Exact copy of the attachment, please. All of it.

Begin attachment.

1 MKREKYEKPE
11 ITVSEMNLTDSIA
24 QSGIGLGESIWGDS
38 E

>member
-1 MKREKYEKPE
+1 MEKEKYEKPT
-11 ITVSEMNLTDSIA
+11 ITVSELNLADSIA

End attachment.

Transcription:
1 MKREKYEKPE
11 ITVSEMNLTDSIA
24 QSGIGLGESIWGDS
38 E

>member
-1 MKREKYEKPE
+1 MEKEKYEKPT
-11 ITVSEMNLTDSIA
+11 ITVSELNLADSIA